"It’s a very difficult thing to think about and sing songs that are obviously Frank Sinatra’s, and in front of his family," he admits. "You want to pay tribute, but not sing karaoke."
To help honor Sinatra on his centennial, Buble teamed with Jack Daniels – Sinatra's "gasoline" of preference and a brand he helped popularize beginning in the 1950s – for the whiskey maker's Toastmasters campaign, raising a glass on Instagram. "I think it’s good class paying tribute to Frank and what he’s done for music," says the singer. In turn, the company has released Jack Daniels' Sinatra Century, a limited edition whiskey specially created for the 100th birthday, complete with unreleased music tracks from a live Las Vegas performance by Sinatra in 1966.
"The truth is I celebrate that man every day," he says. "I really do. You know what, at some point in every day, I’ll probably listen to a Frank, or have something surrounding me that has Frank written on it. So I celebrate in my own way every day. I don’t know that I need a special occasion to celebrate a person that meant so much to me. His voice just was unlike anyone else's. He was an inventor. He was no pretender."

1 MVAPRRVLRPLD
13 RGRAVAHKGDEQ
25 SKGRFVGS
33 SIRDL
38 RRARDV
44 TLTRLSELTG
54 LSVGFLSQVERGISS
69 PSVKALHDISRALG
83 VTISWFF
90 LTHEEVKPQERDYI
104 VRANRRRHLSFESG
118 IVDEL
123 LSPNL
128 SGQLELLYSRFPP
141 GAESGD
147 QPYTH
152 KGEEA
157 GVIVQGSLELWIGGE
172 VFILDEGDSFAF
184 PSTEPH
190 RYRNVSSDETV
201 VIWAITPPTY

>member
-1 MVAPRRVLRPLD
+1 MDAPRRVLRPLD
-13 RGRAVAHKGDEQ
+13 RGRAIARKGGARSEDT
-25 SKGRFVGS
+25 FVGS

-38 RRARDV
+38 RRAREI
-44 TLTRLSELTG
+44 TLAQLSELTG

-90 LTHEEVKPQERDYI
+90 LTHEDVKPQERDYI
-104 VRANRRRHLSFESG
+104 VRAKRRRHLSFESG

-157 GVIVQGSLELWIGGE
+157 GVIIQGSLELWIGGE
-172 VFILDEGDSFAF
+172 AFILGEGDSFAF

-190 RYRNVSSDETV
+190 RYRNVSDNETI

A Daughter's Legacy
Tina's 2002 memoir My Father's Daughter, which chronicled the Sinatra family dynamics (Frank split from her mother, his teenage sweetheart Nancy Barbato, in 1951 when Tina was still a toddler) is back in print with a new introduction and afterword, in which she reveals she's come to terms with the difficult feelings that followed her father's passing.